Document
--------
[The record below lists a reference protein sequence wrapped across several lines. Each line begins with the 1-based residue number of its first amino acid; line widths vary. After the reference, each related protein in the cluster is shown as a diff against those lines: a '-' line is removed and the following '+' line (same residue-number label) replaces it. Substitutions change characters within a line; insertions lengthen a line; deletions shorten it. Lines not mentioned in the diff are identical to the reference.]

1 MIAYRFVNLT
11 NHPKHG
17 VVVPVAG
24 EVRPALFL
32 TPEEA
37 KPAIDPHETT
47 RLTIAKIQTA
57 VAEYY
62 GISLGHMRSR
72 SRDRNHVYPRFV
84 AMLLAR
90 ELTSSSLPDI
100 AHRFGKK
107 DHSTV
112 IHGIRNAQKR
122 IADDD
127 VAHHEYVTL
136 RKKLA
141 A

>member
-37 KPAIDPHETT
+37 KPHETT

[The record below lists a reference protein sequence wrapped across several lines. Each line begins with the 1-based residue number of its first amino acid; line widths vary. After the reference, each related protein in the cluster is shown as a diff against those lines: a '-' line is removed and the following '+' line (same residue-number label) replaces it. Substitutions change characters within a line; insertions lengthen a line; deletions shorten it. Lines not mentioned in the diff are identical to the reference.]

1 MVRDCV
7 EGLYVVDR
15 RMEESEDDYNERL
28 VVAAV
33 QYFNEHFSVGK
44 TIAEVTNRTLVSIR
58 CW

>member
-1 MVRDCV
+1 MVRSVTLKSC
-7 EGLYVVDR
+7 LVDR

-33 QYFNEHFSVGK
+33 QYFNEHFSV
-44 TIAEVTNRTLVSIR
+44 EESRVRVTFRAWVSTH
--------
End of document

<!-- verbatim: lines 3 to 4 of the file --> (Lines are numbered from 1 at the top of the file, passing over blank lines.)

11 NHPKHG
17 VVVPVAG